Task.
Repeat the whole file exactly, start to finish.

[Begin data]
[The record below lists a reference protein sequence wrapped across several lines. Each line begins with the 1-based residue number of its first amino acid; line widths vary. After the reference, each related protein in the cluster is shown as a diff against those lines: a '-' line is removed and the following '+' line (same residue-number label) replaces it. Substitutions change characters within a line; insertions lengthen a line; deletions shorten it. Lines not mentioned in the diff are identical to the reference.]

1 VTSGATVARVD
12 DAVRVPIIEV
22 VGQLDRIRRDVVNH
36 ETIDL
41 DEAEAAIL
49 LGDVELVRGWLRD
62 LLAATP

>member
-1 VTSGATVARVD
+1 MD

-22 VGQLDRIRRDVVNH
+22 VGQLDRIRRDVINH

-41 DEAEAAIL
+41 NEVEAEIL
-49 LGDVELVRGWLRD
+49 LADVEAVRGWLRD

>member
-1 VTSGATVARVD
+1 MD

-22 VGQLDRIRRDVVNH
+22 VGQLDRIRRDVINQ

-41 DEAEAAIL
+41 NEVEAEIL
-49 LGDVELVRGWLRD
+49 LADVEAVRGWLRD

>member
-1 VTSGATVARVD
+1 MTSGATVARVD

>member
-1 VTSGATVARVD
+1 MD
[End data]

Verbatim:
[The record below lists a reference protein sequence wrapped across several lines. Each line begins with the 1-based residue number of its first amino acid; line widths vary. After the reference, each related protein in the cluster is shown as a diff against those lines: a '-' line is removed and the following '+' line (same residue-number label) replaces it. Substitutions change characters within a line; insertions lengthen a line; deletions shorten it. Lines not mentioned in the diff are identical to the reference.]

1 VTSGATVARVD
12 DAVRVPIIEV
22 VGQLDRIRRDVVNH
36 ETIDL
41 DEAEAAIL
49 LGDVELVRGWLRD
62 LLAATP

>member
-1 VTSGATVARVD
+1 MD

-22 VGQLDRIRRDVVNH
+22 VGQLDRIRRDVINH

-41 DEAEAAIL
+41 NEVEAEIL
-49 LGDVELVRGWLRD
+49 LADVEAVRGWLRD

>member
-1 VTSGATVARVD
+1 MD

-22 VGQLDRIRRDVVNH
+22 VGQLDRIRRDVINQ

-41 DEAEAAIL
+41 NEVEAEIL
-49 LGDVELVRGWLRD
+49 LADVEAVRGWLRD

>member
-1 VTSGATVARVD
+1 MTSGATVARVD

>member
-1 VTSGATVARVD
+1 MD